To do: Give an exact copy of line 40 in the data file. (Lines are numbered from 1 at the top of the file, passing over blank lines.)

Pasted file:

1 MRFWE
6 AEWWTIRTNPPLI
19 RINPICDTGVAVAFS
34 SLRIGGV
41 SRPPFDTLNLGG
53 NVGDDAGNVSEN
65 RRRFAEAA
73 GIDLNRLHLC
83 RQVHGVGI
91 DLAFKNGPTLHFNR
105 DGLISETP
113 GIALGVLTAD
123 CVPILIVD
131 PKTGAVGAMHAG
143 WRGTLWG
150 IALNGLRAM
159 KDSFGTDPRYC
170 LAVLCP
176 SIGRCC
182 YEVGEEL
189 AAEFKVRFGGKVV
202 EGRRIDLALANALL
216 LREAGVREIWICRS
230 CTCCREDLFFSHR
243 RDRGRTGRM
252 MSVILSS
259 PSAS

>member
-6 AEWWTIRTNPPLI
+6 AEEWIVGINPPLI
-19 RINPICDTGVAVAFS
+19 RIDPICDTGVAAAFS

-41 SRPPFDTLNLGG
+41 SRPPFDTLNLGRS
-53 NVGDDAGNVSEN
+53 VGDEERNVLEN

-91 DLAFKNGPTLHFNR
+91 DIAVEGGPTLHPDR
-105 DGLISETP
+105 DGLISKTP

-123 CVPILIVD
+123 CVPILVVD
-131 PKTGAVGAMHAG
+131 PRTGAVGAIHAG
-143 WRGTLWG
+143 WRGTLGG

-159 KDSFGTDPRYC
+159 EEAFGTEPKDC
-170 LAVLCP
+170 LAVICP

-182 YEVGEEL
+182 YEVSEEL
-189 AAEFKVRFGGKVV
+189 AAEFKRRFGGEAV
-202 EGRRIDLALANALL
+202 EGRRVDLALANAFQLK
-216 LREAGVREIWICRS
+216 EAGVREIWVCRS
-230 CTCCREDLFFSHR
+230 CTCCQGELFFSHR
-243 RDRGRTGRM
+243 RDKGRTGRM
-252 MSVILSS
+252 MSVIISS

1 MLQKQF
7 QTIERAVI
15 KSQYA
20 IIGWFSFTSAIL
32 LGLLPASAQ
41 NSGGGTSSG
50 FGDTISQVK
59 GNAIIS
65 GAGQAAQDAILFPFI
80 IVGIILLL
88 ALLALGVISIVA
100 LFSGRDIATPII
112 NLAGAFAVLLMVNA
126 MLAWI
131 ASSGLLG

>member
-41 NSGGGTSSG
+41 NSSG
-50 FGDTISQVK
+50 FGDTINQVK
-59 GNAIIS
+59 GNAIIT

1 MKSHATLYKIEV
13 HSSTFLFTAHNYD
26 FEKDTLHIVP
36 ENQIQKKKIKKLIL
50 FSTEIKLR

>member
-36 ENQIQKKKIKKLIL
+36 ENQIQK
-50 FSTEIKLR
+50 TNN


+105 DGLISKTP